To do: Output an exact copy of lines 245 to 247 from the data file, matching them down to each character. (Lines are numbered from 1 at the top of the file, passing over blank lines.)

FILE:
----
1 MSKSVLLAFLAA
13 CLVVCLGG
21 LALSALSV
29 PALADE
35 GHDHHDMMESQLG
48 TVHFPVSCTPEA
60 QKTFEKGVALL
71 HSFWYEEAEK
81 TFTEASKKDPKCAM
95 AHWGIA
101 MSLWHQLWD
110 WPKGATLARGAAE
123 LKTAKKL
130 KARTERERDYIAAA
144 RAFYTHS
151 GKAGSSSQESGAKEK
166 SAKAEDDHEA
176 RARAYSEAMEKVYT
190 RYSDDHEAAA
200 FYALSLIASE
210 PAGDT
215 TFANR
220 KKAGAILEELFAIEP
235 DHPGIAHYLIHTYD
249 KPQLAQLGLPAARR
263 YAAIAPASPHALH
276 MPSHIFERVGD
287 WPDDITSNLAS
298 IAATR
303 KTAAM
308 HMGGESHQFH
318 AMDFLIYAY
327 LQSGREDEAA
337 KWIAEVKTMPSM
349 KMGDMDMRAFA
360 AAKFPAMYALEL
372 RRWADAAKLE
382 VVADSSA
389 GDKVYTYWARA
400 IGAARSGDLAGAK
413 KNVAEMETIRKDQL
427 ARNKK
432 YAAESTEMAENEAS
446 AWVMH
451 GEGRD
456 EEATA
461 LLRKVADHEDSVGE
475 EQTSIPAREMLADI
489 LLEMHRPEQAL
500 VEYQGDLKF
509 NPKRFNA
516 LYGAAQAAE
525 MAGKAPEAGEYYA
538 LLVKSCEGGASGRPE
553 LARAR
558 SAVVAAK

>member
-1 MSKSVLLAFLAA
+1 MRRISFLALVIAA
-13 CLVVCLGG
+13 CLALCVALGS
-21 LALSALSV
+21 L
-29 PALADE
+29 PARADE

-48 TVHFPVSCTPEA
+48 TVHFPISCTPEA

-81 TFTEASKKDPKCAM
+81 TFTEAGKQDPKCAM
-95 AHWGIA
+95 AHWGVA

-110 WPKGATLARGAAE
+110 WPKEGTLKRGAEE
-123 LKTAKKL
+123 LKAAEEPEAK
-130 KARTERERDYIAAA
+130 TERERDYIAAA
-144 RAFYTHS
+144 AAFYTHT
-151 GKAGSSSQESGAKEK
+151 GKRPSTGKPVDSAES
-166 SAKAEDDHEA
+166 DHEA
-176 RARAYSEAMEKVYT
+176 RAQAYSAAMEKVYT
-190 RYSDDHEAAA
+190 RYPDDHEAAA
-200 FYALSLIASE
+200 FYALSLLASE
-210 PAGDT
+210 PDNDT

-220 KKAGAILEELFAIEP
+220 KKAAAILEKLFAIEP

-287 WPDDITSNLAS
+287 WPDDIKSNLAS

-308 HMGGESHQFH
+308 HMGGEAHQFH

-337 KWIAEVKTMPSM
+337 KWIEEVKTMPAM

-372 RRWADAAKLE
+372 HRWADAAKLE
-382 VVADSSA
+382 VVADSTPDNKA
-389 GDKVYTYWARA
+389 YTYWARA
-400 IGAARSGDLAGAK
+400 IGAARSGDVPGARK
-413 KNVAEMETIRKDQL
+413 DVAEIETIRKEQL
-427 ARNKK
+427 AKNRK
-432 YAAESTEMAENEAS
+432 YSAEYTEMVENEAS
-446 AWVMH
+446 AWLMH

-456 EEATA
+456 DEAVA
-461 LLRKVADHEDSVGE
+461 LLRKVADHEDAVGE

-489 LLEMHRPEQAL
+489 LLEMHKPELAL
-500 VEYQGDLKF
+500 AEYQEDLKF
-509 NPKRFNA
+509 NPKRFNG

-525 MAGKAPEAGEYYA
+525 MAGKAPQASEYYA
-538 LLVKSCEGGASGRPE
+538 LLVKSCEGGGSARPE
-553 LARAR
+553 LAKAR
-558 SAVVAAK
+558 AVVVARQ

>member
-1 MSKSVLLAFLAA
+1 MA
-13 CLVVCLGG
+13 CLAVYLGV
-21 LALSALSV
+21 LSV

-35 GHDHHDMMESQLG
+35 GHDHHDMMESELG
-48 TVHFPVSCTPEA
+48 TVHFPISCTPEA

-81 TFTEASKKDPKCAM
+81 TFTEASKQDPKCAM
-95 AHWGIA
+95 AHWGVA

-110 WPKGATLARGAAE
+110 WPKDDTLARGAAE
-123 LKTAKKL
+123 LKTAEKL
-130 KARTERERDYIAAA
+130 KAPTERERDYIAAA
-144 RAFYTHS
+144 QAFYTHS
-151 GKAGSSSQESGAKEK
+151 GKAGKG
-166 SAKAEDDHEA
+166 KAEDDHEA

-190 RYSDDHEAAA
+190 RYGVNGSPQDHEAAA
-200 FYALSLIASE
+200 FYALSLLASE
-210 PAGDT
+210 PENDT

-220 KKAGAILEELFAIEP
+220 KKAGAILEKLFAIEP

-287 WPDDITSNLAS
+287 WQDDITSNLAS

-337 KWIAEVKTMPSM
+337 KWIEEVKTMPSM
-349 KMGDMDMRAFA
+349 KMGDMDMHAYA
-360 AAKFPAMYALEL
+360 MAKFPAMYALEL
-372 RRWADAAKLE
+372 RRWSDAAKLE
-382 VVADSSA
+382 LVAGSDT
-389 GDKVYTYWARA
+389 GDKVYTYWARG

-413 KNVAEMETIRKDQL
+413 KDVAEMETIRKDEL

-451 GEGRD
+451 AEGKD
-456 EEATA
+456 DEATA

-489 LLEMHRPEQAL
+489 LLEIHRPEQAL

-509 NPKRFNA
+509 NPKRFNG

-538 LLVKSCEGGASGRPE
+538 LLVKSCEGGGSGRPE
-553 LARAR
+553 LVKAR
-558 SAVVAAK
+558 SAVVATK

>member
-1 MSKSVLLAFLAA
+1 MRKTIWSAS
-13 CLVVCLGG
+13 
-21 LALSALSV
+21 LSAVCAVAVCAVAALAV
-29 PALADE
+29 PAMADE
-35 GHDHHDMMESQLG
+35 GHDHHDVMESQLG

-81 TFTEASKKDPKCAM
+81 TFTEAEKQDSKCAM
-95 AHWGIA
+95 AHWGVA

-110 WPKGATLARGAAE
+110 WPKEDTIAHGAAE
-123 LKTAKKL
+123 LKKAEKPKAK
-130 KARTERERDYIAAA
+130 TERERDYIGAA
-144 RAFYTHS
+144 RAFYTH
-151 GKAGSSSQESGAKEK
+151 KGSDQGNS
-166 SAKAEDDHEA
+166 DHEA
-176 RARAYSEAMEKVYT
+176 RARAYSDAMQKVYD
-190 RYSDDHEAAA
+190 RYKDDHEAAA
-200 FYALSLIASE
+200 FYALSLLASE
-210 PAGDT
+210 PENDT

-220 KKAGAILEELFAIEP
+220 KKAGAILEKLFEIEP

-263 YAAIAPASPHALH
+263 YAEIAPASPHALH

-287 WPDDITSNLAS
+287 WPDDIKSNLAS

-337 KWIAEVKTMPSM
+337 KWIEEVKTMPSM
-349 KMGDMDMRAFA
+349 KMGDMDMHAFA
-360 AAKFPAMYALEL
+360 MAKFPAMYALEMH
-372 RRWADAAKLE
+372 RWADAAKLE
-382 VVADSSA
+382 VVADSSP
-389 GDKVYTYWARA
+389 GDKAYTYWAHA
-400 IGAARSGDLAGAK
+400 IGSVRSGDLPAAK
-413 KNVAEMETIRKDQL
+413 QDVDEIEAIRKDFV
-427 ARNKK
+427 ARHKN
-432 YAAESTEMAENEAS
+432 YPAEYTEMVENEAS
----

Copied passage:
+360 MAKFPAMYALEMH
-372 RRWADAAKLE
+372 RWADAAKLE